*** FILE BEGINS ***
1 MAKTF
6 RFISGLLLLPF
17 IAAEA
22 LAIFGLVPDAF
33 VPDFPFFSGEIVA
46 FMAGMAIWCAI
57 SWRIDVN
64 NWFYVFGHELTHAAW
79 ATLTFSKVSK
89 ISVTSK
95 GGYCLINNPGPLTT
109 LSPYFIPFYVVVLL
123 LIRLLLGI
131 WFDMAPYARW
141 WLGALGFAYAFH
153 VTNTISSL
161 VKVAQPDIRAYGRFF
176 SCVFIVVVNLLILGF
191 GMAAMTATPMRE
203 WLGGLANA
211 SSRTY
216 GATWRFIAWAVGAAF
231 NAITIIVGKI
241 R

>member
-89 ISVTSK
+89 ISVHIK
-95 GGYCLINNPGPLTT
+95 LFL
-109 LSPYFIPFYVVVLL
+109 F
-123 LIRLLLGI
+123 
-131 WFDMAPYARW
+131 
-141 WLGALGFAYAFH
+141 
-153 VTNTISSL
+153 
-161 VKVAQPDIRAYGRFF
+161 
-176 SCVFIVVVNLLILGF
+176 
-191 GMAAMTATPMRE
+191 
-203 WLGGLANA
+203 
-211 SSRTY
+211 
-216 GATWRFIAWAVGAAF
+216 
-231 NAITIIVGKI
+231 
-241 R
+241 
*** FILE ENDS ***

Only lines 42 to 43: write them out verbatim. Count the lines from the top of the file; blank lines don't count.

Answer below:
-176 SCVFIVVVNLLILGF
+176 